There is currently a scammer taking over email accounts belonging to radio amateurs and asking for you to buy gift vouchers on their behalf.

If you get an email from someone who rarely writes to you or from someone you often talk with but the style is strange - BEWARE.

The story is the common one - for some reason, they are incapacitated and need to send a present to a family member and need your help as they cant do it themselves.

These emails are usually the result of ID theft either directly or from a website where the person who is “supposedly” sending the email has an account.

Often the scammer will use the same “signature block” so it appears to be coming from who he/she says it is.

If you have a way to contact the person via phone (OR RADIO) to tell them please do so, so that they know what is going on and can see if they can cancel their email account (or Twitter, or Facebook, or WhatsApp or or or …) to stop the fraud.

If in doubt, on no account give any money in any form in response to these emails.

73 Ed


I live in Yorkshire. That’s not a problem Ed :wink:


Hi Ed,

I received an email earlier today from a well know SOTA Activator/Chaser just asking me to confirm receipt of the email and wanted a favour. The callsign was at the end of the email, so I ended up assuming it was the right person so wanted and asked what the favour was. When I found out it was to buy an Amazon Card for a niece’s Birthday, I started to think that this was dodgy so I private messaged this SOTA activator/chaser via this Reflector to state that I suspect the email account had been hacked.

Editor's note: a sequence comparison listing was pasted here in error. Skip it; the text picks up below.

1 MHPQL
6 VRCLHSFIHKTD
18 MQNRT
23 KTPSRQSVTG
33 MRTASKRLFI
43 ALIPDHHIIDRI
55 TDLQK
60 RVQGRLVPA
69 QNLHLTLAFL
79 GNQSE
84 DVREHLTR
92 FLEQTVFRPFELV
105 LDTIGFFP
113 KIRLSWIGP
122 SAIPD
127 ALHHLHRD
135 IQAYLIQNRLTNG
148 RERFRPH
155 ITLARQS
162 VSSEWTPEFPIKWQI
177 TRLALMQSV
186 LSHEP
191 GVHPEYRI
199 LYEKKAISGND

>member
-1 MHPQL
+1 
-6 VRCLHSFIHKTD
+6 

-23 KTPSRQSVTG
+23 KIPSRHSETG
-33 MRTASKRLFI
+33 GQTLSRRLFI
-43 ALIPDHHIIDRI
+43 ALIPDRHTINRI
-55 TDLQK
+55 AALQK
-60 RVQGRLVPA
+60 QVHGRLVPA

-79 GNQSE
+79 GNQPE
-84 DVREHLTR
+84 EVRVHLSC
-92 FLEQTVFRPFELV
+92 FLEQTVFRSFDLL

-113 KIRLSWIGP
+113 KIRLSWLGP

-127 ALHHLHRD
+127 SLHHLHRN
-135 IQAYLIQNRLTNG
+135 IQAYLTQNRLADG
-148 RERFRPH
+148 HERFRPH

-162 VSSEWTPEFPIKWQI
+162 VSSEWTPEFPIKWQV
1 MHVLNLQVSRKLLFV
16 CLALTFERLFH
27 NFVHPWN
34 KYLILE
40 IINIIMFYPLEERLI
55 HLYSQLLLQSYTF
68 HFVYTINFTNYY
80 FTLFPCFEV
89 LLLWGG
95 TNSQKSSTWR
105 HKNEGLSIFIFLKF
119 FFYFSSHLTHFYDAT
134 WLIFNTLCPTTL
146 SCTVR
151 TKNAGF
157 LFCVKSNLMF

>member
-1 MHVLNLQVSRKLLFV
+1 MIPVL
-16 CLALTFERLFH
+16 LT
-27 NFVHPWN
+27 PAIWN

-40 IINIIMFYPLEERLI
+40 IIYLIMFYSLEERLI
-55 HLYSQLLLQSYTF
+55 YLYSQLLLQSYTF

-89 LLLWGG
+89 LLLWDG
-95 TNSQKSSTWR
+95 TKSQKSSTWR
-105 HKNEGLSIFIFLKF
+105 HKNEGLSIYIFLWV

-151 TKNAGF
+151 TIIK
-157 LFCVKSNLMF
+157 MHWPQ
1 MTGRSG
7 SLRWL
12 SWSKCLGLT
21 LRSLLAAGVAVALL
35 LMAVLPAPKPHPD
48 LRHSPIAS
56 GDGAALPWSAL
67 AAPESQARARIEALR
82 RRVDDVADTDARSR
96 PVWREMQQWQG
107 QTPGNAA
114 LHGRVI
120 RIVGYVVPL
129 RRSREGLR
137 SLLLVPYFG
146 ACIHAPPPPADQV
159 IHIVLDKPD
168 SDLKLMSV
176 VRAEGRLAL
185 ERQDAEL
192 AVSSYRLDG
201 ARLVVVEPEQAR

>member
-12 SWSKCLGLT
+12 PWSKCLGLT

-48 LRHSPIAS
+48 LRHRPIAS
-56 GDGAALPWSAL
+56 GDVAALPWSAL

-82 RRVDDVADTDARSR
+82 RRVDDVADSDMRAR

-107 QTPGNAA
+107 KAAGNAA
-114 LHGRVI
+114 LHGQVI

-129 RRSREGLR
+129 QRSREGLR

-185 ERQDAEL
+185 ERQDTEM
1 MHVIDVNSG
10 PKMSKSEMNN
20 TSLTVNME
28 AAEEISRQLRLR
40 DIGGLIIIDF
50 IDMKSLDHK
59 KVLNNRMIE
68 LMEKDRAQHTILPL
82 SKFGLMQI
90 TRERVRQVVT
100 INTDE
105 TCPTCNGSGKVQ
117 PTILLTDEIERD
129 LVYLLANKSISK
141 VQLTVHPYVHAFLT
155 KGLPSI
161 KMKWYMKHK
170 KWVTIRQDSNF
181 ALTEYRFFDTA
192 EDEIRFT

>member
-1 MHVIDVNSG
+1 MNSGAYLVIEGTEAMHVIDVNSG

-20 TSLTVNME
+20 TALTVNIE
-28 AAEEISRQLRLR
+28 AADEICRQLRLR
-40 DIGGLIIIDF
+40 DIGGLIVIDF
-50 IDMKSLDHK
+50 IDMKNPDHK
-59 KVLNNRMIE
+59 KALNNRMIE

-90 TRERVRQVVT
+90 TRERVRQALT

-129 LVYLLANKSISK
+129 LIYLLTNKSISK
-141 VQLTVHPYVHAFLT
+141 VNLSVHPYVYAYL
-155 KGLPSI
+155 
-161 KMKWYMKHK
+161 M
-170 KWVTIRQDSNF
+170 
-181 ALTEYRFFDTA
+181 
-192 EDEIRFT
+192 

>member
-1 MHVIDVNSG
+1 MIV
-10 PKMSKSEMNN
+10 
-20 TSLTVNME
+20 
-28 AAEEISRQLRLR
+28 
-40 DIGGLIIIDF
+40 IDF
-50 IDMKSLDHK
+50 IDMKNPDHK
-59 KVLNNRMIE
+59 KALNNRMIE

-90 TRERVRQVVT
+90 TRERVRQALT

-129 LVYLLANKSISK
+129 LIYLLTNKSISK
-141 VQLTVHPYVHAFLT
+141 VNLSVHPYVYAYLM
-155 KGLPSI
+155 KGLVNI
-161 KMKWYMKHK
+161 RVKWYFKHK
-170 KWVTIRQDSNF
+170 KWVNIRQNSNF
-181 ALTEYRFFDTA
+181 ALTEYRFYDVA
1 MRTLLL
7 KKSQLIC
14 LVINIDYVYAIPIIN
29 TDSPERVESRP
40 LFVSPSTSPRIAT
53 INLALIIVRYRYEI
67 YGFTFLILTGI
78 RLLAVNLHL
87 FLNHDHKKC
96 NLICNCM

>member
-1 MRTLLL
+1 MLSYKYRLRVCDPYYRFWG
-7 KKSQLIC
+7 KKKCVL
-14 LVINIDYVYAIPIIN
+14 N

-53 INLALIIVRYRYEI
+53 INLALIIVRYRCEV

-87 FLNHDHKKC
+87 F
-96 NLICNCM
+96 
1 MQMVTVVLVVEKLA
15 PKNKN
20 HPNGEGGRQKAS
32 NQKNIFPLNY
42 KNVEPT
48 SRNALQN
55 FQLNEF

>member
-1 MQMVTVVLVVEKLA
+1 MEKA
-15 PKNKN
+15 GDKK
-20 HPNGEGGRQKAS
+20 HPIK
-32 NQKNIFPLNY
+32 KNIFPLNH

Jimmy M0HGY


I believe the Good Times Virus is prevalent again.

Ah and now I’m included on a follow up so I know who was “hacked” and the follow up happens to include a spectacular cc/bcc fail. :slight_smile:

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The scammer doesn’t need to “hack” the email account. They can set the From: field to anything they like so it’s a very easy scam to do.

It might make a welcome change from the endless and entirely unwanted political email that clogs my box daily.

I thought that after the November US elections it would cease.

Dream on Paul…

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Indeed they can. But these scams work on the social engineering aspect that you are receiving an email from someone you know. Or at least you are meant to think your are receiving from someone you know. In that case you need access to the mark’s address book for it to work and so you can send it to people more likely to respond.

One of the hacks used is to commandeer an apparently inactive profile on a popular website for providing info about ham radio ops. So it’s worth keeping an eye on your own profile on any and all websites you can think of, periodically updating the password. I am not specifying the site but most hams with internet know it.
Andrew vk1da


I frequently have emails arrive that are made to look like they have come from other Hams, with random links and all sorts of stuff, as it happens my email provider is getting better at filtering them and most of them end up in the Spam folder.

Some even appear to use the real email address of the person they are supposed to be from, but most just have a Name and/or callsign and a fake email address.


Congratulations Andrew on getting your photo operating VK1WIA in BERU in your car in the July RSGB RadCom, nice one!